Q. Why Does Swelling Occur?
A. Swelling is a natural inflammatory reaction of the body to injury. It occurs when damage occurs to the small blood vessels called capillaries which leak fluid into the surrounding tissue. The increased blood flow is largely responsible for the telltale symptoms of inflammation. The rush of warm blood causes redness, heat and swelling. At the same time, pressure from the swelling and the accumulation of immune cells, along with the destructive chemicals released by the cells, irritate local nerve endings and cause pain.
Three major events occur during the inflammatory response:
- Vasodialation - An increased blood supply to the tissue which signifies that tissue is ''in danger''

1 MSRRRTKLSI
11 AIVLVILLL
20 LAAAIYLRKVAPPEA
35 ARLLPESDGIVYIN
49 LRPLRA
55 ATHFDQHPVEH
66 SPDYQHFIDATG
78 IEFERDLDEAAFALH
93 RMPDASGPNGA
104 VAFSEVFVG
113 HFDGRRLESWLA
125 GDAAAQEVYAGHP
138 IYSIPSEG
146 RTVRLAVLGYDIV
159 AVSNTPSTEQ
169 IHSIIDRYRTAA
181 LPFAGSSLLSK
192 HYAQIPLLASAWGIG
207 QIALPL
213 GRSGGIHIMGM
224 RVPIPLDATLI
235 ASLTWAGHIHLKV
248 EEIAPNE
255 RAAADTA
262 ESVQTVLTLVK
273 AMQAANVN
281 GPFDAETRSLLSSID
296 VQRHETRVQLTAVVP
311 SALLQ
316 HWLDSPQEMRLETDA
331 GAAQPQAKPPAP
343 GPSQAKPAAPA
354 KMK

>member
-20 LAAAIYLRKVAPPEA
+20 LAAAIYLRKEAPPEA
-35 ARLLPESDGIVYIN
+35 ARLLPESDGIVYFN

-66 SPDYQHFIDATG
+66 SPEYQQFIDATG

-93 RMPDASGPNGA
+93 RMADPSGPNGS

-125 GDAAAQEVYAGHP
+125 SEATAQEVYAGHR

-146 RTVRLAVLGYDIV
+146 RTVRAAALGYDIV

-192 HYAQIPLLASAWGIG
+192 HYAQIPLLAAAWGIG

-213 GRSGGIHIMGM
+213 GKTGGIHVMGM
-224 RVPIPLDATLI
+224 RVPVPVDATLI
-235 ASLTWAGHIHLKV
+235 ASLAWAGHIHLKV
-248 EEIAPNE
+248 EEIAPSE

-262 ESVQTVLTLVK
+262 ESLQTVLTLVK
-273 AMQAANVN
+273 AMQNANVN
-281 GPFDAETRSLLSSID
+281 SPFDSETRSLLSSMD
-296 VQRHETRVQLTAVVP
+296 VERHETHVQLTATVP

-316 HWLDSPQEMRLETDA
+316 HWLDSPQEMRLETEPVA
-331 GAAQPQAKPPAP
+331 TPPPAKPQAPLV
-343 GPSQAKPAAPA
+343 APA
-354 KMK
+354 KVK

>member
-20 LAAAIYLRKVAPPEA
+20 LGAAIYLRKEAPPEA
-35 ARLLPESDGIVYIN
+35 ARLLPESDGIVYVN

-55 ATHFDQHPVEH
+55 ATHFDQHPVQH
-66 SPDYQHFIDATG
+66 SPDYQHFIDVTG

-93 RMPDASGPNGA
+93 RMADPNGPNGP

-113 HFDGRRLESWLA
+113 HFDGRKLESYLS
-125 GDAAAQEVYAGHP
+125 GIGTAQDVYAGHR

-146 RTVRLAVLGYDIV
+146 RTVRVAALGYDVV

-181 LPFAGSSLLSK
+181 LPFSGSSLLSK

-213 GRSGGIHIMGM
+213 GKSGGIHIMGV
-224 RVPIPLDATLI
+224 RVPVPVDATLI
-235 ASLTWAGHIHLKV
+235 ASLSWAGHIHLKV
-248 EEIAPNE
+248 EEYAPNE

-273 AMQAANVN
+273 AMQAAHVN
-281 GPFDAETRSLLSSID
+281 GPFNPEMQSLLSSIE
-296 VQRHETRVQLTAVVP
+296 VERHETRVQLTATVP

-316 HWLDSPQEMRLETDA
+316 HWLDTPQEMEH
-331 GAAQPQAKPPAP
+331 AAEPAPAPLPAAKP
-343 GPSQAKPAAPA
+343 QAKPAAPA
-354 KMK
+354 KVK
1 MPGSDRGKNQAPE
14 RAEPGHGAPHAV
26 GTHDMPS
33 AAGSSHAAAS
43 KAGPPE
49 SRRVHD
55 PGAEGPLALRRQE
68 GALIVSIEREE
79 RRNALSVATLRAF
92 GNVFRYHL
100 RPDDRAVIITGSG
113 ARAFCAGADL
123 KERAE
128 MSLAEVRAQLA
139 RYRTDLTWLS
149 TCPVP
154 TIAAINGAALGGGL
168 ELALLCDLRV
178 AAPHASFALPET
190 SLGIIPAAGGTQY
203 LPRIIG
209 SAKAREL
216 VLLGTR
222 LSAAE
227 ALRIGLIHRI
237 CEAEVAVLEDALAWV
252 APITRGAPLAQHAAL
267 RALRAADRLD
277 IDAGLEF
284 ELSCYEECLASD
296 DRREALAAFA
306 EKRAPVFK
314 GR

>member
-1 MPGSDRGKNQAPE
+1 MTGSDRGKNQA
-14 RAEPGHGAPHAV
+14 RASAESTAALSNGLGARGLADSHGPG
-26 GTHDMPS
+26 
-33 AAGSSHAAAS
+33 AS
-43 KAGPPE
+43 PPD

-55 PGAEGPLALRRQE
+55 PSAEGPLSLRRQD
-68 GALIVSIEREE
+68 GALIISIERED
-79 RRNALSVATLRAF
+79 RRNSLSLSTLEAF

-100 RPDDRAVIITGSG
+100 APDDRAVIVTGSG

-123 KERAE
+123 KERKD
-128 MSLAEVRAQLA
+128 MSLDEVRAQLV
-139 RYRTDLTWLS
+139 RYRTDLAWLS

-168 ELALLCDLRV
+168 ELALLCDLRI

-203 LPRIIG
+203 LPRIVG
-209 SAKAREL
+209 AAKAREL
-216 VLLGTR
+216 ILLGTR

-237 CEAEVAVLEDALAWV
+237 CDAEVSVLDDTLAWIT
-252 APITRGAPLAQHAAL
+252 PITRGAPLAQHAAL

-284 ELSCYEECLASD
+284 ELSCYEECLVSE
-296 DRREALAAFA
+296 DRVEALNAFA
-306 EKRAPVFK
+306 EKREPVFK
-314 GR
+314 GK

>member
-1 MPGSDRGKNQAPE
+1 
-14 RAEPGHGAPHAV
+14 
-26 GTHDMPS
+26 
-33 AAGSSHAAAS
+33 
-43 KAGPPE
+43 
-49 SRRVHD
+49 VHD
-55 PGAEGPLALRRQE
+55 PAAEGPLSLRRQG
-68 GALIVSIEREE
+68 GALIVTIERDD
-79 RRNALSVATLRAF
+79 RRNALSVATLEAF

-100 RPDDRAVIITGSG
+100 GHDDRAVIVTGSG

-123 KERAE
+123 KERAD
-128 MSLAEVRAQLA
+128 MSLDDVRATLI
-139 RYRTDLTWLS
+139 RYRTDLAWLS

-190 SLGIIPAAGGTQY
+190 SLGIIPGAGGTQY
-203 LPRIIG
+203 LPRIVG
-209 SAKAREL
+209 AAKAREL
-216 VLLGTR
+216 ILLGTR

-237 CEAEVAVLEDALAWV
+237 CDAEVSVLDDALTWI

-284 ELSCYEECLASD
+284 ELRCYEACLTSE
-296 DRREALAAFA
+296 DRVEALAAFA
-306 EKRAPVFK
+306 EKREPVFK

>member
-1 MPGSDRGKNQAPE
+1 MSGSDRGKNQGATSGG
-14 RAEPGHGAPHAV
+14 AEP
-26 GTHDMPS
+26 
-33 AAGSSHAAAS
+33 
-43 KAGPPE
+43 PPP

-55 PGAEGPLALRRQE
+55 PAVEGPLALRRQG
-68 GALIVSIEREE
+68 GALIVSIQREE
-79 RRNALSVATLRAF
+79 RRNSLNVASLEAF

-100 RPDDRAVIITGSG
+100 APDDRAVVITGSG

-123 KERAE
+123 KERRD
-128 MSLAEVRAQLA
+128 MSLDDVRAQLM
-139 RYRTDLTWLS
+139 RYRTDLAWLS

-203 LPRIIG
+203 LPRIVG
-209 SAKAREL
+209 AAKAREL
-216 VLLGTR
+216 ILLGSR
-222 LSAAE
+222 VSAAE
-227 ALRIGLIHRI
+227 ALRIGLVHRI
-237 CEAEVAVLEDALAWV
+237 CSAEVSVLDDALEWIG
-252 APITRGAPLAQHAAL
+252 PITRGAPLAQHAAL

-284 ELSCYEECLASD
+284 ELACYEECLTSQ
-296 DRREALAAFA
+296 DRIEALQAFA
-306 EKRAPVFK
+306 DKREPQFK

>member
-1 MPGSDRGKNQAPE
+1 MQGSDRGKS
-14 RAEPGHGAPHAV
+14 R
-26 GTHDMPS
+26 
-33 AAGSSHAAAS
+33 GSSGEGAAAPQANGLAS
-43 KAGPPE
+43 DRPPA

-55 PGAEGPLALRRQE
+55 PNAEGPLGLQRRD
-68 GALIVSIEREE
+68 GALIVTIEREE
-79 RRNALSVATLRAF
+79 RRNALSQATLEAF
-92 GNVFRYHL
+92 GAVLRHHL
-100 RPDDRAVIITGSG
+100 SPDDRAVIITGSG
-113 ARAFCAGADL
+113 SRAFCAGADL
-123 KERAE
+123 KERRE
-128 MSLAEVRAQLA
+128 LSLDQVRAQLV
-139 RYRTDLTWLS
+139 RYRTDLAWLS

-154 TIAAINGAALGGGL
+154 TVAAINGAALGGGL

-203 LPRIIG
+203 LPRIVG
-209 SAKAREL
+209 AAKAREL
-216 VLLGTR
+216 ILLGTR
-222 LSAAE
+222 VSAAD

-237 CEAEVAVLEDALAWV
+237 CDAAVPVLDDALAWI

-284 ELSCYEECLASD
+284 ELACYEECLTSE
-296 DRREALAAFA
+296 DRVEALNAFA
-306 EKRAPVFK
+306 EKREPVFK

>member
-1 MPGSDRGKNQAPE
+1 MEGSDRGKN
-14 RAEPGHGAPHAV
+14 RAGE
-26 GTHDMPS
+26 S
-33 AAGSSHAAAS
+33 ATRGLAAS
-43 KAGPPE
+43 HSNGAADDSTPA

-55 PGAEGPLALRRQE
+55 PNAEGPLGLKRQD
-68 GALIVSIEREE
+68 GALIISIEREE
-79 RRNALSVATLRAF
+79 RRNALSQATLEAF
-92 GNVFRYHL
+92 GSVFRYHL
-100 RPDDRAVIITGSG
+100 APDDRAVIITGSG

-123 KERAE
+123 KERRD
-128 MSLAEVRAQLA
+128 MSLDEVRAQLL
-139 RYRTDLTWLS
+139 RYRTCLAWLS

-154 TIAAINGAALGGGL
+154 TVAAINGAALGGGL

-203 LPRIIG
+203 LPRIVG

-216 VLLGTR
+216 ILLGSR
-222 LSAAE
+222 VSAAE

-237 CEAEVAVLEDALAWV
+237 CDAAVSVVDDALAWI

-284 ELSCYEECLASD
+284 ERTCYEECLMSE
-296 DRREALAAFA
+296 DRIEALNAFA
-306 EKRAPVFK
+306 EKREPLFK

- Increased capillary permeability - Capillaries permit larger molecules than usual to all of the cells needed for healing to get to the site faster
- Infection Protection -Cells that help fight infection seep out of the capillaries and into the injured tissue to start fighting any infection and cleaning up the injured sites bi-products
These events show the importance of the swelling process.
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